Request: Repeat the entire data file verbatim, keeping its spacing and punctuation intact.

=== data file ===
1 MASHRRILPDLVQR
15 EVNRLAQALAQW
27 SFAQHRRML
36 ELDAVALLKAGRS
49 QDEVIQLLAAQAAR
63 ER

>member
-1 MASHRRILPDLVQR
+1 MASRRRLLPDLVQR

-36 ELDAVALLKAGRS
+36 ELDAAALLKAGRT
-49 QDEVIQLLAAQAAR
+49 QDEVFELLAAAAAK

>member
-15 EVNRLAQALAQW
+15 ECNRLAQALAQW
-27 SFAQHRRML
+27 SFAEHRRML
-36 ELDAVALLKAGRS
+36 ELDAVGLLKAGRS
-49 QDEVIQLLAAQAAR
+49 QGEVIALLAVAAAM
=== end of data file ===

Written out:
1 MASHRRILPDLVQR
15 EVNRLAQALAQW
27 SFAQHRRML
36 ELDAVALLKAGRS
49 QDEVIQLLAAQAAR
63 ER

>member
-1 MASHRRILPDLVQR
+1 MASRRRLLPDLVQR

-36 ELDAVALLKAGRS
+36 ELDAAALLKAGRT
-49 QDEVIQLLAAQAAR
+49 QDEVFELLAAAAAK

>member
-15 EVNRLAQALAQW
+15 ECNRLAQALAQW
-27 SFAQHRRML
+27 SFAEHRRML
-36 ELDAVALLKAGRS
+36 ELDAVGLLKAGRS
-49 QDEVIQLLAAQAAR
+49 QGEVIALLAVAAAM